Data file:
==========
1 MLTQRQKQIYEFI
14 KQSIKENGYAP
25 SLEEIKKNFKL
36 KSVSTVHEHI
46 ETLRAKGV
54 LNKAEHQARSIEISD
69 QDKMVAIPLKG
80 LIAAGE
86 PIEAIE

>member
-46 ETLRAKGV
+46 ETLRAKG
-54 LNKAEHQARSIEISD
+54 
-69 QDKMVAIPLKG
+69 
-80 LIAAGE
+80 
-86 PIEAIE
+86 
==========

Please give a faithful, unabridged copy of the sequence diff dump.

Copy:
1 MLTQRQKQIYEFI
14 KQSIKENGYAP
25 SLEEIKKNFKL
36 KSVSTVHEHI
46 ETLRAKGV
54 LNKAEHQARSIEISD
69 QDKMVAIPLKG
80 LIAAGE
86 PIEAIE

>member
-46 ETLRAKGV
+46 ETLRAKG
-54 LNKAEHQARSIEISD
+54 
-69 QDKMVAIPLKG
+69 
-80 LIAAGE
+80 
-86 PIEAIE
+86 